"Short, lean and tough, What Now My Love . . . is a grandchild of the hard-boiled school of American fiction whose most celebrated practitioner was James M. Cain."

—San Francisco Chronicle

"Tightly written . . . a minor masterpiece -- if statement of a moral truth as opposed to a constructed truth is to be considered the function of art anymore."

—Vallejo Times Herald

"A chronicle of the dark side of the hippie phenomenon . . . direct, sometimes rough, hinged directly to the facts."

—Berkeley Barb

"A short, tightly-written, and believable story of the drug scene."

—UCLA Daily Bruin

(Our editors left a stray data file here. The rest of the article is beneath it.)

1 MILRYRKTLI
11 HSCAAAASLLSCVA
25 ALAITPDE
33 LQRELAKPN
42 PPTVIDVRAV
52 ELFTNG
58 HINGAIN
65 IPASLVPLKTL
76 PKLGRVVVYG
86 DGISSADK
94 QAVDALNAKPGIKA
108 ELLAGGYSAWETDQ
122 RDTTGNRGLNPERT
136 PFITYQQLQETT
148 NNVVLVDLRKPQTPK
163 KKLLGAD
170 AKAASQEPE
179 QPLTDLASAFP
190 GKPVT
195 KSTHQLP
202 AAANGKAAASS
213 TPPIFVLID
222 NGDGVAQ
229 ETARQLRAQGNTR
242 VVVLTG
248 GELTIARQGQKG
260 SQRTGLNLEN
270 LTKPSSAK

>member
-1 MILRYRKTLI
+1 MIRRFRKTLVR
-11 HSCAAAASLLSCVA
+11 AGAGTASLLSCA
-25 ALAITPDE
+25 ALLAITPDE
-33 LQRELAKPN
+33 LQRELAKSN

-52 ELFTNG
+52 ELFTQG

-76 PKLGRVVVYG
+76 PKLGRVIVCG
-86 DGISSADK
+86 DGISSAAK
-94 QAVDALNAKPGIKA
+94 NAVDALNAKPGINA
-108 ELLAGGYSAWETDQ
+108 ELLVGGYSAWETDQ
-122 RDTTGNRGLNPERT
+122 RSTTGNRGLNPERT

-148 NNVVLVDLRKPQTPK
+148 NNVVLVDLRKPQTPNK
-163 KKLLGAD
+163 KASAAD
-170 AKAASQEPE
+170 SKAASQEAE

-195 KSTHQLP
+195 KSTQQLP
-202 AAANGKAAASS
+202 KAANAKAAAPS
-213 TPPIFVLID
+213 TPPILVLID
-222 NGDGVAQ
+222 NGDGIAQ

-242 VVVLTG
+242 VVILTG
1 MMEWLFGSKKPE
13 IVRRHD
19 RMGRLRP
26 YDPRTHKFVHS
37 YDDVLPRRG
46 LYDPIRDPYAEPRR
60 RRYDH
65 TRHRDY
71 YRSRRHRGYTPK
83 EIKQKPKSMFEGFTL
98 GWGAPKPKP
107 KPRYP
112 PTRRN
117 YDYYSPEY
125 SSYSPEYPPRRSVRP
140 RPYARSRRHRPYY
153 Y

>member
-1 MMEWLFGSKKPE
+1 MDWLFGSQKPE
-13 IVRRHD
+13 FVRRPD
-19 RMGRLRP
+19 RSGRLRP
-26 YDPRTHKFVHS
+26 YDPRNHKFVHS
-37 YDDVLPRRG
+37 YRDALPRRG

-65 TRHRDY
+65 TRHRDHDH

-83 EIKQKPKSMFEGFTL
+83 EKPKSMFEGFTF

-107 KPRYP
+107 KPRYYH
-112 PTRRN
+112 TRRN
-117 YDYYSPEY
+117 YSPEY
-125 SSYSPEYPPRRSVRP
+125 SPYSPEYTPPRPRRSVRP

"The dialogue is contemporary obscenity, the action features salty sex, violence and the chase. . . mighty hard to let go of. . . a gripping book."

—Independent Journal

Book Excerpt

“You want to help?” he asked, speaking to her in a familiar tone for the first time, probably because he was surprised that she’d volunteer, and when I saw how hard they were working to cap the stuff, I understood.

“Yeah,” she said and sat down in an empty chair to start helping, which really brought me down. I didn’t want to get hung up in any kind of acid factory, especially one that was only two blocks off Haight and three from the Drog Store and all the Hashbury happenings; one which could get busted down in a second. Yet I couldn’t bitch about it right away because she was playing her little broad game: making me cater to her for splitting on her a month before, but Reggie came hurrying into the kitchen after putting some album on the hi-fi and said, “Hey! That’s my chair!”